July 18, 2005

been working at the airport bar, its like Christmas in a submarine


purple haze, by fiona rae, 2004

* Top ten conservative idiots. excerpt:

4. The Bush Administration

"Speaking of honesty and straightforwardness, here's an extremely rare display of it from a Bush Administration official. Last week Douglas Feith, chief policy adviser to Donald Rumsfeld, admitted that "the Bush administration erred by building its public case for war against Saddam Hussein mainly on the claim that he possessed banned weapons," according to the Associated Press.

"Feith backed up the assertions made in the Downing Street Memo that facts were being fixed around the policy saying, "I don't think there is any question that we as an administration, instead of giving proper emphasis to all major elements of the rationale for war, overemphasized the WMD aspect." Well, yes... but considering the other rationales were "Saddam Hussein gassed his own people in the 1980s with weapons we gave him" and "We really want the Iraqi soccer team to play in the World Cup," you can understand why.

"So there you have it - they wanted the war, they lied about the reasons, and they got the war. And now the world is a much safer place - provided you aren't an American soldier, or an Iraqi civilian, or just someone who happens to live in a major city anywhere in the world. Good job."

* From an interview of Patty Smith in the July 2005 edition of the sun. excerpt:

TS: How are you handling President Bush's reelection?

PS: I conduct myself in the same manner no matter who is president, but those who opose the policies of the Bush Administration need to be more vocal now than ever. We must work harder to protect our environment and to develop a strong and visable anti-war movement. The way to handle Bush's reelection is not to be defeated by it. The Declaration of Independence, our great organic law, calls for us to speak out against our government if we do not feel it represents our ideals.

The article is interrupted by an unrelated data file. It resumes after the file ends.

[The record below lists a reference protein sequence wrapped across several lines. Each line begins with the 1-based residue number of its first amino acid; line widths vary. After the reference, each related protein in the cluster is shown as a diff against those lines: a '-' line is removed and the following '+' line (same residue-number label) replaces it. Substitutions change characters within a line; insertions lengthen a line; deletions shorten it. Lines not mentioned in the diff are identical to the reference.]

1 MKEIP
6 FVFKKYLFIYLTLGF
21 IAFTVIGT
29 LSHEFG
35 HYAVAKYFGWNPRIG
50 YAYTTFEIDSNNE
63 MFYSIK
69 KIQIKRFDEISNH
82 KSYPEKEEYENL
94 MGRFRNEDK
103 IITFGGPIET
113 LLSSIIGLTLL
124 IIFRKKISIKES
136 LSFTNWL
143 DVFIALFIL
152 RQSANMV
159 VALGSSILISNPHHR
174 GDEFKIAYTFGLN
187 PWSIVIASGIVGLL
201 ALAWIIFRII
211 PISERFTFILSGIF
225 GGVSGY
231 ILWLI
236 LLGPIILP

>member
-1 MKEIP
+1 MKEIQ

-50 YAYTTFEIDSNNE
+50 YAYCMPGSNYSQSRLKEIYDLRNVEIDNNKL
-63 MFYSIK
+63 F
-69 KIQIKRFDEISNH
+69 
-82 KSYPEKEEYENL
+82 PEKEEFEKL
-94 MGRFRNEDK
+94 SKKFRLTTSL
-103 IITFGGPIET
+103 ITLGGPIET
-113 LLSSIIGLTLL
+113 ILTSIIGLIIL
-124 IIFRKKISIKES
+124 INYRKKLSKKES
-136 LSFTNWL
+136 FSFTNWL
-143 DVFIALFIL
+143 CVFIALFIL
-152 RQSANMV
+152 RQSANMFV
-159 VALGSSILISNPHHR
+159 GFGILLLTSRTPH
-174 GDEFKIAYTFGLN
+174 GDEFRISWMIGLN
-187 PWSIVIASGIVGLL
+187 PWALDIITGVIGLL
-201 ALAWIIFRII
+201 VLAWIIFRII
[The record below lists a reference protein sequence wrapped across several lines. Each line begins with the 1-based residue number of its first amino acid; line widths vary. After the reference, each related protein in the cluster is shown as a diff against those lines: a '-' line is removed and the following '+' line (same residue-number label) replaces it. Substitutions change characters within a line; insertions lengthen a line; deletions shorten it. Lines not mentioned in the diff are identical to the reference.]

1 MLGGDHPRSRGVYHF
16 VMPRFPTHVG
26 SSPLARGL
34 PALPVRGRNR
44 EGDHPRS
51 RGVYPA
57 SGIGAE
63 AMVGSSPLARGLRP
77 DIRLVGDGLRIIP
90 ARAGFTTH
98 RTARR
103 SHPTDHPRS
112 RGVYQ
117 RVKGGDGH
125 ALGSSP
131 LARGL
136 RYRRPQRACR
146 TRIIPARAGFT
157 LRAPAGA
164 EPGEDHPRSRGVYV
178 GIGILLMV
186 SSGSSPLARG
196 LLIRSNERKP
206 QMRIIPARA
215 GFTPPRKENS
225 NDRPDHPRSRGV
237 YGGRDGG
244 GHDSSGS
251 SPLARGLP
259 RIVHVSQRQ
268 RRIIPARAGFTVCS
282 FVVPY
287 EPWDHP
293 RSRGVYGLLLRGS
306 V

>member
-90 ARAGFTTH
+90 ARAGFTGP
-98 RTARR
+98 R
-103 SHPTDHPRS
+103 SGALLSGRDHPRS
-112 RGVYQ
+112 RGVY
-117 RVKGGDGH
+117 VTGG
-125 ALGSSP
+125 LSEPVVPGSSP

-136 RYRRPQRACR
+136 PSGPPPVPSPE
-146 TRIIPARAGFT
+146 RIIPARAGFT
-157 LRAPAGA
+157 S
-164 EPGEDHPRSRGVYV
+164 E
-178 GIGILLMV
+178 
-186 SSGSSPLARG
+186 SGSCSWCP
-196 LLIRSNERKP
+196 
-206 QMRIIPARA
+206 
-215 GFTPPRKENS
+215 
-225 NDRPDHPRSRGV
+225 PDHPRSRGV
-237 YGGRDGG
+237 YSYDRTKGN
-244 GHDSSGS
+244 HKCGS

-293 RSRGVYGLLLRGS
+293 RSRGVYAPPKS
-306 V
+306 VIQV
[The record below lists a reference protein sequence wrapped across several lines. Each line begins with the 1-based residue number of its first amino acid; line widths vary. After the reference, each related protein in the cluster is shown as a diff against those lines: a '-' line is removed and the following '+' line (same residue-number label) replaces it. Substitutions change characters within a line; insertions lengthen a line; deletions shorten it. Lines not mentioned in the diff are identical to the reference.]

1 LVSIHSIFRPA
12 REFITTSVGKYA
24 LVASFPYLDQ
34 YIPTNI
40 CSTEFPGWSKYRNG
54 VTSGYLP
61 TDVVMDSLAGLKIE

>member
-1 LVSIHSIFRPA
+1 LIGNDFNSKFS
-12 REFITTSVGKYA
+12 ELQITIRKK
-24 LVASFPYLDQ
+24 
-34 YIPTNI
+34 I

TS: How did you end up in rock-and-roll?

PS: ...By the early 70s rock-and-roll seemed very materialistic, glamorous, stadiumized, and pyrotechnical, and I was concerned about that. At that time I was performing poetry, but performing poetry had become a dead game, really boring to me. There were a few performance poets I loved: Jim Carroll, Gregory Corso, Steve Williams, Allen Ginsberg. But it was lacking new blood. I wanted to infuse a little energy into that circuit, and I thought, it needs to be electrified. So I asked Lenny Kaye to play electric guitar while I was reading poetry, to make it more present.

TS: But would you agree that speaking out against the establishment in the U.S. today can cause the speaker some harm?

PS: It depends on one's definition of harm. If one is willing to accept certain degrees of harassment and censorship, one should proceed. This does not seem too great a proce to pay in order to be upright and speak one's open mind.

TS: In 1998 you said, "Art is by nature optimistic." How so?

PS: In order to create art, one must be alive and focused and envision the future. We create work not only to experience the process, but also to inspire and incite our fellow man. A work such as Picasso's Guernica, for instance, though it deals with the horror or war, instructs us. An entire antiwar movement could flower from one such work of art. Art is optimistic because it is alive.

* Kid in Syracuse, New York, handcuffed and arrested for having "impeach Bush" sign at Parade.

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